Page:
Cinema is the directors medium. He can make or mar a film. Even the most hackneyed theme becomes presentable if the director knows how to direct.
Director Lal Jose knows his job. Of that there is no dispute. He has proved his credentials with that class film Achanuragatha Veedu.
In Classmates, Jose again shows that having a good script is half the battle won. You add directorial innovation to it, and the result is an efficiently packaged film.
What is praiseworthy about Lal Joses feat is that he has come good without the aid of superstars or other essential props that make a film click. To put it in cricket parlance, Jose batted straight and came up trumps.
Classmates is not the first film on campus life. There have been many excellent flicks made on the theme of campus love and life. KG Georges Ulkkadal, Venu Nagavallys Sukhamo Devi, Mohans Shalini Ende Koottukaari to mention a few. And who can forget that classic from the Padmarajan-Bharathan duo: Chamaram?
The cast dominated by young actors like Prithviraj, Indrajeet, Jayasurya, Narein, Kavya Madhavan and newcomer Radhika are highly impressive. Again the credit goes to the director. He knew what he wanted of them, and the youngsters did not let him down.
Retired college professor Iyer (Balachandra Menon) and his professor wife (retired) Lakshmi (Shoba Mohan) organize a get-together of old students to commemorate the memory of their only son and college singer Murali (Narein) who died under mysterious circumstances during his final year.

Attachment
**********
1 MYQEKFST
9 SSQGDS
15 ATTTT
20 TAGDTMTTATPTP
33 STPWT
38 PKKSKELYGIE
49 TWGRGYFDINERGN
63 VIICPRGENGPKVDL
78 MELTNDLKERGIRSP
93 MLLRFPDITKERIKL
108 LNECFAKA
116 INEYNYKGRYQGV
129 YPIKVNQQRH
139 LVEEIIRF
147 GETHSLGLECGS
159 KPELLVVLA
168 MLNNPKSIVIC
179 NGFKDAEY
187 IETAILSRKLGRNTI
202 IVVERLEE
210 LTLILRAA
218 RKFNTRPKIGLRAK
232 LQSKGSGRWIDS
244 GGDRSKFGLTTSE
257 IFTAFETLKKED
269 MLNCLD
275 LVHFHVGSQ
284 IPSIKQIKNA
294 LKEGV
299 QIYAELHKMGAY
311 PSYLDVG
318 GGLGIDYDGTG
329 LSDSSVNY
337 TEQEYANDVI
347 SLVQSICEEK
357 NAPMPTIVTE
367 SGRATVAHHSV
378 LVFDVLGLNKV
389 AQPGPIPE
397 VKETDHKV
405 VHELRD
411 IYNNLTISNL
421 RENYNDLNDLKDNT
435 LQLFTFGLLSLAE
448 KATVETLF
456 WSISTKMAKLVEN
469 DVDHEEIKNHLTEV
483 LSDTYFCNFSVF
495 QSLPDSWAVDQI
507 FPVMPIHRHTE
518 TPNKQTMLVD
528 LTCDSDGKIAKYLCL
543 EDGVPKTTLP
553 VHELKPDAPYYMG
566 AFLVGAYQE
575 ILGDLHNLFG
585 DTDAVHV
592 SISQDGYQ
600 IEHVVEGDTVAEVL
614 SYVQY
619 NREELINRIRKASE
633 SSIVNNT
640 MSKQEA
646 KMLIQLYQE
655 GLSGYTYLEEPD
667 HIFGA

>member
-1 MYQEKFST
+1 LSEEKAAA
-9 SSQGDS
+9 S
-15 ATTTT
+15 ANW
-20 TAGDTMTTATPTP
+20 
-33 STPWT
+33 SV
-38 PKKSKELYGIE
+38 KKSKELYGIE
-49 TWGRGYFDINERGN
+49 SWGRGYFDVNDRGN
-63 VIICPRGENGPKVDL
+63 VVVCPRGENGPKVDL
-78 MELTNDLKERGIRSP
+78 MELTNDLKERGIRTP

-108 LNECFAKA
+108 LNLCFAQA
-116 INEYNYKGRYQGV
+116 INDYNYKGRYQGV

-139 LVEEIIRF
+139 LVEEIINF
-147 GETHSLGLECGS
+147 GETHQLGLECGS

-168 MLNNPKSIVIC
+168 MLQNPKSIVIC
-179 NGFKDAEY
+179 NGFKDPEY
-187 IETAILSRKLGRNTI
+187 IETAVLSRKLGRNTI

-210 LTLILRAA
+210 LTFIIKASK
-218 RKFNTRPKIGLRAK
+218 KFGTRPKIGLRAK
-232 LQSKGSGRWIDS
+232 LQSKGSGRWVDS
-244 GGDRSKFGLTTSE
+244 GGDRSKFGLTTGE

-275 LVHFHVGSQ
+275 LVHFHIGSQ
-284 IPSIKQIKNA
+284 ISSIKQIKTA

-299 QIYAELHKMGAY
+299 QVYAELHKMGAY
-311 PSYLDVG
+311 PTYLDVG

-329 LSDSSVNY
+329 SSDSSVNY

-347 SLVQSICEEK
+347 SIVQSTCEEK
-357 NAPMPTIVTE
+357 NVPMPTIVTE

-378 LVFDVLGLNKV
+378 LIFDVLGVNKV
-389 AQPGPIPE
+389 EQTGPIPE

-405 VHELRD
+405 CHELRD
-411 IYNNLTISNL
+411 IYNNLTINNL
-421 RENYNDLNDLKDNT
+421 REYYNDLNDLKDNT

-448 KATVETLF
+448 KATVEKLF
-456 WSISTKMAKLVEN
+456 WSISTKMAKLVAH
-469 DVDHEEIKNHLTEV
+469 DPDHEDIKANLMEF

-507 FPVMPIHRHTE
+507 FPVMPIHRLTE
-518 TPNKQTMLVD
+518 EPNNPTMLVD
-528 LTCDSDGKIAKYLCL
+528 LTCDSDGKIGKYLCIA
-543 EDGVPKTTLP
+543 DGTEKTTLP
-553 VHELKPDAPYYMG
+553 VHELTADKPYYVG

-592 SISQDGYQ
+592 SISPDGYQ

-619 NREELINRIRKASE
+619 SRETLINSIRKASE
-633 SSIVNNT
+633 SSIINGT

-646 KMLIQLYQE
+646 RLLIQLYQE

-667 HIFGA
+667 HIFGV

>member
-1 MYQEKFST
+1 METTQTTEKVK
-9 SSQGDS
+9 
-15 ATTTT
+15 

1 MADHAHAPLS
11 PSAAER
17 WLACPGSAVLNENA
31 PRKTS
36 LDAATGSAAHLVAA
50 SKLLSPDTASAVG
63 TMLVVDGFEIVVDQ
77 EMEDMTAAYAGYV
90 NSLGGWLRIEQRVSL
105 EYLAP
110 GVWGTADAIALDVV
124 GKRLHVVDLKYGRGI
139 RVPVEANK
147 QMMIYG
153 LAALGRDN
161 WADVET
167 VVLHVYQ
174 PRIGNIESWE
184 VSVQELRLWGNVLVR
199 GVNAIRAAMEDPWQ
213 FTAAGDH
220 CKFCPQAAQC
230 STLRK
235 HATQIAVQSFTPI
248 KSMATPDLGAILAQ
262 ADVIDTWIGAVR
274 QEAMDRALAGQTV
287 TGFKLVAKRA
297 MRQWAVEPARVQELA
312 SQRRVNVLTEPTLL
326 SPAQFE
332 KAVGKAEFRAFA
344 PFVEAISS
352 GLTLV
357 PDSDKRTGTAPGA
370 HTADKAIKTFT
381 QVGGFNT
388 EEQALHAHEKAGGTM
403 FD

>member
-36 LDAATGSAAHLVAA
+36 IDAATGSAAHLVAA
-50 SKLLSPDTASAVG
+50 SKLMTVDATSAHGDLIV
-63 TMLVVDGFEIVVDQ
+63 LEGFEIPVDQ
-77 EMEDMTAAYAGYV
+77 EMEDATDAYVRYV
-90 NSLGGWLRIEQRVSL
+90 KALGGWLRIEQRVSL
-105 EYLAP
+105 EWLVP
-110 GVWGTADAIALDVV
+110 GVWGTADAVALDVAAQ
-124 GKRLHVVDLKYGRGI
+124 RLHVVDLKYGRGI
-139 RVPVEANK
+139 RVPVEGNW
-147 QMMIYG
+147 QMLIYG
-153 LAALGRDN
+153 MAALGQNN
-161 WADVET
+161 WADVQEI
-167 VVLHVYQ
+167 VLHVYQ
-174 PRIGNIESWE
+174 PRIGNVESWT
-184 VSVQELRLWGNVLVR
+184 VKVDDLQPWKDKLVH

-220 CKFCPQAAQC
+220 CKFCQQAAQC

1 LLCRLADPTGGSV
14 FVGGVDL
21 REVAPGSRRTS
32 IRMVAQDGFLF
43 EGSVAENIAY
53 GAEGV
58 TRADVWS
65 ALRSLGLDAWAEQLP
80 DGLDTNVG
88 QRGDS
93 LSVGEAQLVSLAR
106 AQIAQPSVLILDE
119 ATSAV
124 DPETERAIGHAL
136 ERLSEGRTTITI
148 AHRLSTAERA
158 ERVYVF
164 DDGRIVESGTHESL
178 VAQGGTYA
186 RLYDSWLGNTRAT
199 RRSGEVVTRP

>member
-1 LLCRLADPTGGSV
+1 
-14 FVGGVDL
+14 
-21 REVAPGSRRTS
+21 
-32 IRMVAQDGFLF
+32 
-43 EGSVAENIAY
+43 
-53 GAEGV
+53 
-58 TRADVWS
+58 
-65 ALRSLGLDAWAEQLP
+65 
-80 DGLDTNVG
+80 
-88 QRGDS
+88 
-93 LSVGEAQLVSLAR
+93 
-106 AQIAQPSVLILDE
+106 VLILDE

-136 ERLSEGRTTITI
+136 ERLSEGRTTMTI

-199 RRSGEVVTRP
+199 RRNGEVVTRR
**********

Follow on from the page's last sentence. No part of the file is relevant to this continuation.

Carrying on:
The students are meeting after 10 years. Group leader Sukumaran (Prithviraj) is now a diamond dealer in Mumbai. He was the leader of the left student party in his college days. Satheesan Kanjikuzhi (Jayasurya) headed Sukumarans rival party. He is now an MLA, and his Man Friday Vasu (Vijeesh), his Private Secretary.
Planters son Pious George (Indrajeet), the acclaimed Romeo of the college and settled in Gulf, Thara Kurup (Kavya Madhavan), noted dancer and daughter of a Minister and Razia (Radhika) form the rest of the batch. Thara is still in love with Sukumaran.
The get-together almost proves fatal for Sukumaran as he is strangled by the string of a guitar used by singer Murali. Who tried to kill Sukumaran? To find the answer to this and many other questions, see Classmates, a gripping and well-made movie.
The comedy part has been taken care of by the hostel warden and father Esthappan (Jagathy Sreekumar) and Jayasurya.
Prithviraj as Sukumaran walks away with the acting honours. Prithvi looks every inch a college student falling in love with his college mate. The mannerisms and the body language have been internalized extremely well by Prithvi. The on-screen chemistry between Kavya and Prithviraj has come off quite well, too. Jayasurya is in his elements with his fine sense of timing and punchy one-liners. Indrajeets Pious springs a pleasant surprise. Kavya is her usual comely and competent self.
Newcomer Radhika makes her presence felt, especially in the climax. Senior artists Balachandra Menon and Shoba Mohan essay excellent cameo roles.
Melodious music is a must for the success of a campus-oriented film. Composer Alex Paul does not disappoint. The songs are steeped in melody and transport one back to the 80s and 90s.
Rajiv Ravis camera reels off frames fraught with the spirit of college life. Scriptwriter James Albert also deserves kudos.
You do not have to field superstars to make a good and entertaining film. Lal Jose proves that in Classmates.